Utah’s Tabby Mountain was once part of the Uintah Valley Reservation, but it was pried out more than a century ago along with a million other acres when the federal government set aside the forested preserve that became the Ashley National Forest in the Uinta Mountains.
As luck would have it, a chance came up for the Ute Indian Tribe to return the landscape to the fold in 2018 when a subsequent Tabby owner, the Utah School and Institutional Trust Land Administration, or SITLA, solicited sealed bids for the 28,500-acre block.
But SITLA conspired with other state agencies to concoct a fraudulent pretext to reject the tribe’s high $47 million bid and illegally cheat the tribe from regaining control of this landscape on the western edge of the Uinta Basin, according to a lawsuit filed Friday in Salt Lake City’s U.S. District Court.
A ‘rigged’ process
“Monetary damages are also inadequate here because of the Tribe’s unique and specific interests in Tabby Mountain,” the suit states. “Tabby Mountain, and the plants, natural resources, springs, and medicines found on that property have unique religious and spiritual significance to the Tribe and to tribal members.”
Tribal officials are seeking a court order directing SITLA to sell Tabby to the 3,000-member tribe for $47 million and to cough up punitive damages.
The 28-page suit reads like a searing indictment of the state’s handling of the Tabby sale, alleging illegal discrimination based on religion, race, national origin and ethnicity in violation of the Constitution’s promise of equal protection under the law.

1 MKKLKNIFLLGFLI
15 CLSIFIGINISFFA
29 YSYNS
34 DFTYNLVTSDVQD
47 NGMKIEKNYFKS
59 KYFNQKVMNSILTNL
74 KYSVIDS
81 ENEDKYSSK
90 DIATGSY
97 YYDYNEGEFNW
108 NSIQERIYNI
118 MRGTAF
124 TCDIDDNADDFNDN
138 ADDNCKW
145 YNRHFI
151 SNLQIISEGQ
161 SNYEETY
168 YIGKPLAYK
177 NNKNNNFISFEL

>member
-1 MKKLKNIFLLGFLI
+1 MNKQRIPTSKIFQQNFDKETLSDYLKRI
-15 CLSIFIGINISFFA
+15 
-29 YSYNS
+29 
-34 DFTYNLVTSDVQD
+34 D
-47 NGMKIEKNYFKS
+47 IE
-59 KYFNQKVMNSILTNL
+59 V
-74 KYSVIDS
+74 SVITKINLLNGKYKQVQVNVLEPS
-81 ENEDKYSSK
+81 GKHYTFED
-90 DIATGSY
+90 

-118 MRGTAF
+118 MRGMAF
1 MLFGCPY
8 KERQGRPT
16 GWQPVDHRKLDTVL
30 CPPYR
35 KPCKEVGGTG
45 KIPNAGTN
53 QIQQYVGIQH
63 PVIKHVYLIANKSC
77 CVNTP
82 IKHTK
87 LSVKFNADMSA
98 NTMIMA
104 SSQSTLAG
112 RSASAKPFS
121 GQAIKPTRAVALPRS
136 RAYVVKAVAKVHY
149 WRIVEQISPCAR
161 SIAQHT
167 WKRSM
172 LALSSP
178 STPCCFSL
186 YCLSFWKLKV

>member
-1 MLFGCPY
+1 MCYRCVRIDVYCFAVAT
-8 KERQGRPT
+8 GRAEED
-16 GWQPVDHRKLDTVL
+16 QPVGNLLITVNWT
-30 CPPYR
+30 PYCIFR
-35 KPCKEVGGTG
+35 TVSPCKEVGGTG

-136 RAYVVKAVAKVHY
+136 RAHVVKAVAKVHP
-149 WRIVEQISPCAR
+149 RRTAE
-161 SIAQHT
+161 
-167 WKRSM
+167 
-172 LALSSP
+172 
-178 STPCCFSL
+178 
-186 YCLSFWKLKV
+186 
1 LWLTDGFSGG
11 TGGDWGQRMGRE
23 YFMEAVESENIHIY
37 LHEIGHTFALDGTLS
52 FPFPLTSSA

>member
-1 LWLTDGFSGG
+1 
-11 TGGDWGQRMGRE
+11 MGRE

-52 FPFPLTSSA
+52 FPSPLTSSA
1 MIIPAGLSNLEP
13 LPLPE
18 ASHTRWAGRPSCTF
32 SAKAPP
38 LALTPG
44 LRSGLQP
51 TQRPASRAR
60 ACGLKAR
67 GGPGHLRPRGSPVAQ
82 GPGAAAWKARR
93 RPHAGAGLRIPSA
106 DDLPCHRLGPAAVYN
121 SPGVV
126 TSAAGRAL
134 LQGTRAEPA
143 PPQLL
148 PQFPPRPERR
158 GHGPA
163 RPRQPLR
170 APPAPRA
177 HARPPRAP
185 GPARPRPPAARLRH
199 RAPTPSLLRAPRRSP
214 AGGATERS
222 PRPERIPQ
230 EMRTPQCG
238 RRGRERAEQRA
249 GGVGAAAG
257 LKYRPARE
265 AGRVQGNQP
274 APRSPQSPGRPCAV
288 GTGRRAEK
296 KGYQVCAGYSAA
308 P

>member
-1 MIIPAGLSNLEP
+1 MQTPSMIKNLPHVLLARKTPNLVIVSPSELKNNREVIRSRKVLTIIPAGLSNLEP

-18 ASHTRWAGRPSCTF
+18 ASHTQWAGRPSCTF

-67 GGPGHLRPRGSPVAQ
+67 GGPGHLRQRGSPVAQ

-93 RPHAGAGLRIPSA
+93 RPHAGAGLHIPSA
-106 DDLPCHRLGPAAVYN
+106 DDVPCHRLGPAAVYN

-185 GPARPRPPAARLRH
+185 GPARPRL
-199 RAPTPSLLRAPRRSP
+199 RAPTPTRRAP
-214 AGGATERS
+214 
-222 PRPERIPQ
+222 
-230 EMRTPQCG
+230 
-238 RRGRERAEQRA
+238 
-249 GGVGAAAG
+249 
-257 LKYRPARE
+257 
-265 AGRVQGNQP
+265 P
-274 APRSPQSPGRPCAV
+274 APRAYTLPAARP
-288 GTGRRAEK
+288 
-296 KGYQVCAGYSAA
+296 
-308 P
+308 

The tribe contends state officials rigged the sales process to ensure the land would be sold to the Utah Department of Natural Resources (DNR), which hopes to one day protect the land as a wildlife preserve, state forest and haven for big game hunting. The tribe’s $47 million bid, backed up by $1 million in earnest money, disrupted DNR’s plans, setting off backroom scheming to kill the sales process rather than enable a sale to Native Americans, the suit alleges.
“Nothing evinces racial animus more clearly than the intentional, purposeful and/or knowing diversion of land from a minority population in order to make that land available for the primary or exclusive benefit of the non-minority population,” the suit says. “It is an incontrovertible fact of American history that non-Indian greed for land and resources is what has motivated nearly all, if not all, of the racial cleansing and genocidal campaigns that non-Indians in the United States have waged against the Native America populations in the United States.”
DNR officials said they are “saddened” the tribe felt mistreated.
“The Utah Department of Natural Resources has worked cooperatively with the Tribe for many years,” DNR Director Joel Ferry said in a statement. “Preserving public access and maintaining habitat for wildlife have been and continue to be the singular goals of acquiring this property. Racial discrimination did not play any role.”
DNR’s proposed purchase would have enlarged the existing Tabby Mountain Wildlife Management Area to provide public access for wildlife watching and hunting.
“DNR’s bids were made in good faith, and the money pledged in those bids would have been paid to SITLA had the property been transferred to DNR,” Ferry said.